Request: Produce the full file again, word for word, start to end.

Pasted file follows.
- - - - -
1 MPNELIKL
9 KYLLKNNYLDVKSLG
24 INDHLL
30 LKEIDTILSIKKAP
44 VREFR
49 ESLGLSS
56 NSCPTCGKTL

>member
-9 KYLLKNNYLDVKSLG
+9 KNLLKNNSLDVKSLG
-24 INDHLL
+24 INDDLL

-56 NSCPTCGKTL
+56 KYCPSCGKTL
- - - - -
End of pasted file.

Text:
1 MPNELIKL
9 KYLLKNNYLDVKSLG
24 INDHLL
30 LKEIDTILSIKKAP
44 VREFR
49 ESLGLSS
56 NSCPTCGKTL

>member
-9 KYLLKNNYLDVKSLG
+9 KNLLKNNSLDVKSLG
-24 INDHLL
+24 INDDLL

-56 NSCPTCGKTL
+56 KYCPSCGKTL